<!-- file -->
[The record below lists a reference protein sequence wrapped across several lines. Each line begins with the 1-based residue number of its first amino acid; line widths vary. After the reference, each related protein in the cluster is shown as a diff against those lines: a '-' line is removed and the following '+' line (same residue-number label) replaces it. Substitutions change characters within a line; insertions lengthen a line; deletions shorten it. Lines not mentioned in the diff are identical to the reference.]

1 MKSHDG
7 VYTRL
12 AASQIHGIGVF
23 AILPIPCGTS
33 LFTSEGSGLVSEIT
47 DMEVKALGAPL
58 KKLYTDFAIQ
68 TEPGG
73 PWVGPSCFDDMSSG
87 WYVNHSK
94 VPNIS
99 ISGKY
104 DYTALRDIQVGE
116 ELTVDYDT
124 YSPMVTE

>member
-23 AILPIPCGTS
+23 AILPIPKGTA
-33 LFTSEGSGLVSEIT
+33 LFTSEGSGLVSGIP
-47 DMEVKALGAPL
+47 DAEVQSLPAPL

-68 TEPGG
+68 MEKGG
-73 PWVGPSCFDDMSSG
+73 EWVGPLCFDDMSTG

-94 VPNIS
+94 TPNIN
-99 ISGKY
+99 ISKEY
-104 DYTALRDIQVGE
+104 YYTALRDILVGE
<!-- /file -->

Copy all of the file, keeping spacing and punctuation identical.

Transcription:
[The record below lists a reference protein sequence wrapped across several lines. Each line begins with the 1-based residue number of its first amino acid; line widths vary. After the reference, each related protein in the cluster is shown as a diff against those lines: a '-' line is removed and the following '+' line (same residue-number label) replaces it. Substitutions change characters within a line; insertions lengthen a line; deletions shorten it. Lines not mentioned in the diff are identical to the reference.]

1 MKSHDG
7 VYTRL
12 AASQIHGIGVF
23 AILPIPCGTS
33 LFTSEGSGLVSEIT
47 DMEVKALGAPL
58 KKLYTDFAIQ
68 TEPGG
73 PWVGPSCFDDMSSG
87 WYVNHSK
94 VPNIS
99 ISGKY
104 DYTALRDIQVGE
116 ELTVDYDT
124 YSPMVTE

>member
-23 AILPIPCGTS
+23 AILPIPKGTA
-33 LFTSEGSGLVSEIT
+33 LFTSEGSGLVSGIP
-47 DMEVKALGAPL
+47 DAEVQSLPAPL

-68 TEPGG
+68 MEKGG
-73 PWVGPSCFDDMSSG
+73 EWVGPLCFDDMSTG

-94 VPNIS
+94 TPNIN
-99 ISGKY
+99 ISKEY
-104 DYTALRDIQVGE
+104 YYTALRDILVGE